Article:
Friday, January 20, 2012

The Lost Summer


When I was in high school, I was invited to attend a summer writing class that would include the so-called "most gifted" writers in that sprawling bureaucracy known as the Los Angeles Unified School District. Having designated yours truly as the sole and supposedly lucky nominee for our high school, members of the English department clearly expected me to be nothing but delighted by the news. Instead, I was resentful, completely against the idea of having to spend the entire summer in a classroom with a bunch of kids I didn't know and wouldn't see again. If this was the reward for being a good writer, maybe I had miscalculated in my efforts to excel in that area.

Of course, my parents were thrilled by what they saw as a great opportunity, and they insisted I attend. I complied with the most negative attitude imaginable, unhappy that I would be writing papers instead of swimming, going to the beach, and devouring every book I could get my hands on whilst lounging in my favorite air-conditioned corner of our home. All of my friends, excellent students in their own right, were free as the proverbial birds in trees to do all the fun things I should have been doing with them. I, on the other hand, was relegated to four walls, a desk, and a chalkboard...penalized for a talent I took for granted. What an honor. Blecch.

I did end up meeting a girl I really enjoyed, and we spent many covert moments passing a silly poem back and forth that began, "There's nothing so pleasant as a day in June, except...". As I recall, the first entry (hers) was "...a nun, buried in a sand dune." (Can you guess that my new friend attended Catholic school?) My oh-so-clever follow-up, I believe, was something about a child choking on a silver spoon. And so on (and on and on). You get the drift. Both of us were equally delighted to be there, and we expressed our displeasure with great maturity. Or not.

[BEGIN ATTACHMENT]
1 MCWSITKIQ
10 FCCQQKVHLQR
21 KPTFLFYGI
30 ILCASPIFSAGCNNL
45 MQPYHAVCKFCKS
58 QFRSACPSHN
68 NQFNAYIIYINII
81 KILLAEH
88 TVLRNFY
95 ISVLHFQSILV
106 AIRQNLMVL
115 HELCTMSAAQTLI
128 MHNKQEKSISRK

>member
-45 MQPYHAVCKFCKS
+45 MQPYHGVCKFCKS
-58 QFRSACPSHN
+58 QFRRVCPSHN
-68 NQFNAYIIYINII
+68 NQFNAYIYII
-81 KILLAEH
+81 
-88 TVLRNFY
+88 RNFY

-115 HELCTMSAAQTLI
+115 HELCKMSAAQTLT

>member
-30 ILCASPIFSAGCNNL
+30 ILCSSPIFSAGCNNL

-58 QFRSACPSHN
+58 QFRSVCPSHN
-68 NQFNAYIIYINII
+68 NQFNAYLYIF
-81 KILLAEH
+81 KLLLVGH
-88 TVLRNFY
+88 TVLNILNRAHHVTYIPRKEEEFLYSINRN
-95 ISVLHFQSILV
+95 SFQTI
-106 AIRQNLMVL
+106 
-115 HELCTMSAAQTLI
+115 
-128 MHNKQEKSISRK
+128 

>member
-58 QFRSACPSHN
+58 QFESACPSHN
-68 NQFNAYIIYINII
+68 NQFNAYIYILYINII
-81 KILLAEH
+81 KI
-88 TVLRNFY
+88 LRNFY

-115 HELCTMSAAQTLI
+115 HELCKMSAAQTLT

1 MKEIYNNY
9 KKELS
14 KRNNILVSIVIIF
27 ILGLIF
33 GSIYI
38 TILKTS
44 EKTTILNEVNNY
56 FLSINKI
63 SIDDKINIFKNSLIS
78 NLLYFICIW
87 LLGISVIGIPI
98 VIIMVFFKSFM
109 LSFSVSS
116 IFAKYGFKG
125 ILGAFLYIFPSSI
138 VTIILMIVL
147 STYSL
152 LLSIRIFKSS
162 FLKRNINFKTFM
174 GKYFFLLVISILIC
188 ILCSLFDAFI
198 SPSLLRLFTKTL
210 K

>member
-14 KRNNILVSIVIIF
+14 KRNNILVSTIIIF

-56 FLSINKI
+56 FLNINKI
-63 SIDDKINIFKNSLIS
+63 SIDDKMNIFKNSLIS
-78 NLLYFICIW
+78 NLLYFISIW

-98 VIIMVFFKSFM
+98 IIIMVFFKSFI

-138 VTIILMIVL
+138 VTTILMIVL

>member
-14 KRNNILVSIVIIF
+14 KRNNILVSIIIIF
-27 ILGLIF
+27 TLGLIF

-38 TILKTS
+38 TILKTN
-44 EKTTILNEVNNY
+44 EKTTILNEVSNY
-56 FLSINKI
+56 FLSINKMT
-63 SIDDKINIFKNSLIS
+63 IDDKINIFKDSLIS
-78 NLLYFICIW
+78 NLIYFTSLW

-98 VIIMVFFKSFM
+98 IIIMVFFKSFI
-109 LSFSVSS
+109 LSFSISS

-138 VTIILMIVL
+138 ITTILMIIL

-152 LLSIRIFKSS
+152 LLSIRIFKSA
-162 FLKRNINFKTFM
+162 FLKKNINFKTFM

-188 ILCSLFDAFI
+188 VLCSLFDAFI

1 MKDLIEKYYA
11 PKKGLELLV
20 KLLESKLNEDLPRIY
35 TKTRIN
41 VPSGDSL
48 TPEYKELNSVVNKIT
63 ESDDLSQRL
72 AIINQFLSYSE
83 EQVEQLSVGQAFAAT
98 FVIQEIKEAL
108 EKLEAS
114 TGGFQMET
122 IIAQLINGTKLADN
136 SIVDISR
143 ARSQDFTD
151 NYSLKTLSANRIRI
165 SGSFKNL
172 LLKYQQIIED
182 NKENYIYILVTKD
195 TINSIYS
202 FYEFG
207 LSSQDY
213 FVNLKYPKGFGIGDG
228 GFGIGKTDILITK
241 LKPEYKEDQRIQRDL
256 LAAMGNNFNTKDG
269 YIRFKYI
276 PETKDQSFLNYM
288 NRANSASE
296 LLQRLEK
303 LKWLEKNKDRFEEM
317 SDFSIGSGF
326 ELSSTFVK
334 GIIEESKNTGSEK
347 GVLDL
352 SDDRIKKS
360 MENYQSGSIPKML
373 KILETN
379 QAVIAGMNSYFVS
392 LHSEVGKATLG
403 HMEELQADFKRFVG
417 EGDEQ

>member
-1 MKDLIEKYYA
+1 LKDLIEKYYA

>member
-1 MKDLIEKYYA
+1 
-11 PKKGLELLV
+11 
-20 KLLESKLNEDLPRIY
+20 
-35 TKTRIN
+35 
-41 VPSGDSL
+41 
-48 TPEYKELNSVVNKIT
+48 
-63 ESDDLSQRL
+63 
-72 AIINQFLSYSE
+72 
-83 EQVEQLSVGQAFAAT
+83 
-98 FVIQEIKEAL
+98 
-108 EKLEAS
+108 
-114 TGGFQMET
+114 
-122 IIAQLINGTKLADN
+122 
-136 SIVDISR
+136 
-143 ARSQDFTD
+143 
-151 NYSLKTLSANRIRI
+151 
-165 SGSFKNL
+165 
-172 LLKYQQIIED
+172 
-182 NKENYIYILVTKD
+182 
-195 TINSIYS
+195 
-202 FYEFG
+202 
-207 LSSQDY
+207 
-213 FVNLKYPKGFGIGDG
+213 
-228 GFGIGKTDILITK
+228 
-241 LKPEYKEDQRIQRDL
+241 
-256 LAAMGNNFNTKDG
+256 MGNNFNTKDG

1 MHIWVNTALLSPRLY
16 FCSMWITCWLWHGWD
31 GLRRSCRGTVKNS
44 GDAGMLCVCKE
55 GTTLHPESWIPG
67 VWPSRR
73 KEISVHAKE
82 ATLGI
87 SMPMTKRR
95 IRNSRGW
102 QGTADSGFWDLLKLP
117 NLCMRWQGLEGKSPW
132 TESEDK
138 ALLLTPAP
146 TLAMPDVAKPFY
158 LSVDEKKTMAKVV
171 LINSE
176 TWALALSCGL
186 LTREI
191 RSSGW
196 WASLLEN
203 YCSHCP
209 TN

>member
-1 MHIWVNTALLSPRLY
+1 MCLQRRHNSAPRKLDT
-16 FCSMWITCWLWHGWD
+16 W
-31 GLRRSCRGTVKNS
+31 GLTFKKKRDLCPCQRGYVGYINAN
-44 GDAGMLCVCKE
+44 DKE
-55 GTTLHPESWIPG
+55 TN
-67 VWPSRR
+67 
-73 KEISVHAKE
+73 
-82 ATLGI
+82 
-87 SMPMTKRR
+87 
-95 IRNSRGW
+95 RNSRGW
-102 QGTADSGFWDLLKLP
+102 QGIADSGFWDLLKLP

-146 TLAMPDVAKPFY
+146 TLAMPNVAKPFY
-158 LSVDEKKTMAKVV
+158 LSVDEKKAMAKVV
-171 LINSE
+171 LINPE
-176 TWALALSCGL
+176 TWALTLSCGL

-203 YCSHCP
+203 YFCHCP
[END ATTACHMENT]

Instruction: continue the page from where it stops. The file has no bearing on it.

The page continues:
But let me proceed to the real point. It was in this class that the first B of my English career appeared at the top of my handwritten page. At first I was appalled, then humiliated, then indignant. How could I, arguably the best writer in my school, if not the entire universe (I was a modest child), receive anything but an A for my efforts? What was the guy thinking? What kind of crazy was he? And what was the world coming to, anyway?

When I went up after class and addressed these questions to a surprisingly patient teacher, he explained that my paper had wonderful mechanics, excellent vocabulary, solid ideas, and solid support for those ideas. What it lacked, he explained, was ME. I was pretty much phoning my product in, and he wasn't buying. Happily, this shocked me to the point that I actually heard him, and the message hit home. I was simply giving my teachers what they wanted, writing to meet their expectations, going through the motions. And strangely enough, it had never occurred to me to do more. These were just assignments, and I wasn't investing anything in them at all...no passion, no flair, and no creativity.

My friend, by the way, received an A on her paper. Reading it, I understood why. In fact, I learned the most valuable lesson of my writing career that summer...not to put pen to paper until I was feeling something...a proviso which applied to anything and everything I intended to put my name on, assigned or otherwise, essays as well as poetry. Writing from that place of feeling was not only possible, but necessary. The good stuff started in the gut, not the head.